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30

I would separate out the idea of "art music" -- or "high music" versus "low" music -- from the specific question of musical "classics." You can find clear taxonomies of genre from high to low in treatises going very far back in music history, clear back into the late Medieval period. Theorists understood that there was a music that "the people" made, and it ...


29

Symphonies were historically commissioned pieces of work. The commission was to pay for the writing and then the performing. Commissioning for symphonies has mostly disappeared so orchestras are not likely to take on new symphonies in their repertoire. Shostakovich composed under the commission of the Soviet State and they requested symphonies to be ...


22

All musical forms, from Gregorian chant to hip hop, are most closely associated with a particular time and place, they go in and out of popularity. Older forms become a niche product, created and appreciated by a select few, not the masses. The problem with symphonies is that they require a full orchestra, and thus are one of the most expensive musical ...


17

Many phonographs were able to play multiple records in sequence with a mechanism that would hold one or more records on the turntable, and one or more additional records elevated on the center post. At the end of one record, the mechanism sensed the tone arm reaching close to the center of the record, and then lifted it, pulled it out beyond the edge of the ...


15

There are still symphonic compositions being made but most are created as scores for movies. John Williams is one of the most prolific soundtrack composers, writing scores for Star Wars, Indiana Jones, Superman, and a great number of pieces that are embedded in the modern culture. I had the fortune of attending Star Wars in Concert and the experience was as ...


13

This is the second movement (the Allegretto) of Beethoven's Seventh Symphony (score). Your notation is slightly different from the Beethoven, but this is certainly the piece you're looking for. It's definitely a worldwide favorite, and for good reason!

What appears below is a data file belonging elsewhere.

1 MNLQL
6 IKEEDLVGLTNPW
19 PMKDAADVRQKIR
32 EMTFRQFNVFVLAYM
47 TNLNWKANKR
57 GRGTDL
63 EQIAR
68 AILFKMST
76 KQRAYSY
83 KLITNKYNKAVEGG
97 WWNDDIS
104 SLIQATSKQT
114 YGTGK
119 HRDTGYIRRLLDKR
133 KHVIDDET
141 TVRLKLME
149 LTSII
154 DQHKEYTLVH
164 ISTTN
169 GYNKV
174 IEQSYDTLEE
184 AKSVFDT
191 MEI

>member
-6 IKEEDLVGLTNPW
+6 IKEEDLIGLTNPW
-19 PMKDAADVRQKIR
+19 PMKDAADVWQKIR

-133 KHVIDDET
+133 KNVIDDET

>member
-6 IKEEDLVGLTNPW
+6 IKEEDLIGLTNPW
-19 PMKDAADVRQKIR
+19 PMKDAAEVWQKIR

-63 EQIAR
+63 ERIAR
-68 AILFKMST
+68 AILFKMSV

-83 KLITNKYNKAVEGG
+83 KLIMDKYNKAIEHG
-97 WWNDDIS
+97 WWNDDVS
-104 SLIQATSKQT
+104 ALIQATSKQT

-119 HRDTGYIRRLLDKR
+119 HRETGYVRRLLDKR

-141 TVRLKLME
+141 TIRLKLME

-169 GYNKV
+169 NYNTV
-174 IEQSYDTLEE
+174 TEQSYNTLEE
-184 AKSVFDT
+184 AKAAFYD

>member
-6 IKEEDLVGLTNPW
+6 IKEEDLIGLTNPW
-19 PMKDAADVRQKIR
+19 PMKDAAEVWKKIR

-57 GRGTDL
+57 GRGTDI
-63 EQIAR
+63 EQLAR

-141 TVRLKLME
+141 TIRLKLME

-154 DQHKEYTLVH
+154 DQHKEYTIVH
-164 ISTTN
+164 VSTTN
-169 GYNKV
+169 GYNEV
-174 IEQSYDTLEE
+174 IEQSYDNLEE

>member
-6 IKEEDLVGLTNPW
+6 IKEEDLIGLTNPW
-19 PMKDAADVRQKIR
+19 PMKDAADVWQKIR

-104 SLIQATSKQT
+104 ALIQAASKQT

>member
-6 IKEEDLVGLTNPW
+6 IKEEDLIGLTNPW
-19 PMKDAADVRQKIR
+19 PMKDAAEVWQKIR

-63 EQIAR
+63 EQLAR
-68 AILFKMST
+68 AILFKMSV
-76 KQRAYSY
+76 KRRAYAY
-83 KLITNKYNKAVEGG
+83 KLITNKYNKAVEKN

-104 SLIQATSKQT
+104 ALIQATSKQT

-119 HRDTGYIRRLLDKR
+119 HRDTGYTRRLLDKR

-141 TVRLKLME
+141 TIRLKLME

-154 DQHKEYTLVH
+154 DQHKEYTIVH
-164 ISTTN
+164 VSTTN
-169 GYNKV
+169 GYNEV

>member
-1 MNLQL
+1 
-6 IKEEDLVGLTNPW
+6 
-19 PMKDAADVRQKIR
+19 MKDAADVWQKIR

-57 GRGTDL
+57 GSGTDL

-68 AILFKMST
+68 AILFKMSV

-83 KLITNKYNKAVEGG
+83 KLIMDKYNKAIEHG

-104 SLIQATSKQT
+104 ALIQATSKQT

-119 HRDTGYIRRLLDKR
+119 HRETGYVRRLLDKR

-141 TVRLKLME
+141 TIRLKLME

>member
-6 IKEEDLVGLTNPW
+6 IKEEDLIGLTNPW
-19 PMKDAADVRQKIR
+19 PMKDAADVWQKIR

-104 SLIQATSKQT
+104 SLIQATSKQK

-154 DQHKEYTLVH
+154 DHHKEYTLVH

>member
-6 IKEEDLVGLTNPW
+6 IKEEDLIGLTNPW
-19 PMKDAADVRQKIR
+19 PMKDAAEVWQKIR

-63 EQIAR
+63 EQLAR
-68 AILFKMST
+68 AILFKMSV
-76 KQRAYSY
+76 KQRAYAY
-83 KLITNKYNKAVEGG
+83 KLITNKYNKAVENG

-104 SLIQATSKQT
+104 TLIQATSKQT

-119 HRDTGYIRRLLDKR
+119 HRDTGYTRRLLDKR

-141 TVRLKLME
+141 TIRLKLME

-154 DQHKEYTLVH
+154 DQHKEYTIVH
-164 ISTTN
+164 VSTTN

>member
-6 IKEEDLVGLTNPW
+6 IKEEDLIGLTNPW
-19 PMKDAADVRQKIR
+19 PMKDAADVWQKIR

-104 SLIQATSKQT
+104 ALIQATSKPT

12

YYZ by Rush is a pretty obvious example. YYZ is the IATA airport identification code of Toronto Pearson International Airport, near Rush's hometown. The band was introduced to the rhythm as Alex Lifeson flew them into the airport. A VHF omnidirectional range system at the airport broadcasts the YYZ identifier code in Morse code. Peart said in interviews ...


10

They've been using talking drums to communicate between African villages for centuries. (Drum telegraphy) A village elder, usually the griot, would play the drum to announce weddings, births, deaths, warnings of attack, etc. The griots of the neighboring villages would then repeat the tune to relay the message to their neighboring villages, so on and so ...


10

I think you have to distinguish between different aspects of a symphony when addressing the "demise" of the symphony in contemporary music. A symphony is among other things: a large-scale work (usually 30 ~ 60 minutes) a large-scale work (requiring 50 ~ 75 musicians) written for a more-or-less standard selection of instruments made up of 3 or 4 ...


10

Your piano playing sounds like a corruption of the 1st movement of Vivaldi's Spring from The Four Seasons. (Your piano playing is in the wrong key.)


9

In classical music, the term for composition inspired by or including a message or code is a cryptogram. This approach to composition was sometimes used by the western-European classical composers. See: en.wikipedia.org/wiki/Musical_cryptogram Bach may have been the most prolific user of cryptograms. Among his entire compositional output (estimated up to ...


8

'Amarok' by Mike Oldfield is (mostly) instrumental (it contains some shouting and some spoken word. It also contains a bit of morse code : a sequence of Morse code found 48 minutes into the piece, spelling out "FUCK OFF RB" in reference to Virgin's Richard Branson, the man who had first signed him. Source: Wikipedia


8

Chopin was uninterested in any instrument other than the piano. As is known, other than pure piano pieces, he only wrote the cello pieces and songs in his very early youth and the two concertos. And the concertos he only wrote because some kind of portentous orchestral work was almost a requirement to be recognized as a serious composer, not that he was keen ...